Daisy – Pâquerette
Here in Provence the first Daisies have come up. They stay more or less all through the winter till spring. The flower is made up of white ray florets and yellow disc flowers. Each little yellow bit in the centre of the flower is an individual flower, typical for the Compositae family. The leaves are in rosette form and from this rosette the stalks with the flowers emerge.
Daisies have been used medicinally for many centuries. The surgeons in the Roman legions ordered the slaves to pick bags of daisies. From the daisies they extracted the juice, bandages were soaked in this juice and these in turn were used to treat sword and spear cuts. The leaves and flowers have an astringent effect, can loosen mucus and be used to treat coughs and catarrh; externally it can be used for ruptures, varicose veins, freckles and slow healing wounds. A herbal tea made from the flowers, stalks and leaves treats oral thrush; added to bath water it gives the skin a boost. The following is a home-made remedy for a cold:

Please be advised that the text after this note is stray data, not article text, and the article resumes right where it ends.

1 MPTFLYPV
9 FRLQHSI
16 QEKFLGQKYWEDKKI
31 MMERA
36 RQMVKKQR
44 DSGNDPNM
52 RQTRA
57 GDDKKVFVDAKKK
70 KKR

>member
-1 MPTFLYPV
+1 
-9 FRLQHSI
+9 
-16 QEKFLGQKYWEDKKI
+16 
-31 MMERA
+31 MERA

Ingredients: 500 ml herbal daisy tea made with 75 g of leaves, stalks and flowers; 500 g runny honey or 500 g of cane sugar.
Add the boiled water (just off the boil) to a teapot filled with 75 g of daisy leaves, stalks and flowers. Let it soak for 10 minutes. Pass the herbal tea through a sieve into a pan on a low flame, add the sugar or honey, keep on stirring till sugar or honey has dissolved, continue cooking till the mixture has thickened to a syrup. Leave to cool. Pour into sterilised bottles closed with a cork. This will keep for a maximum of 3 months. The amount of sugar or honey and the amount of herbal tea should be 1:1
The young green leaves of the daisy make a tasty, slightly sour addition to a salad.
Bibliography: Encyclopedia of herbs and their uses – Deni Bown; Bellis perennis – Wikipedia; Kruiden geneesmiddelen zelf maken – Penelope Ody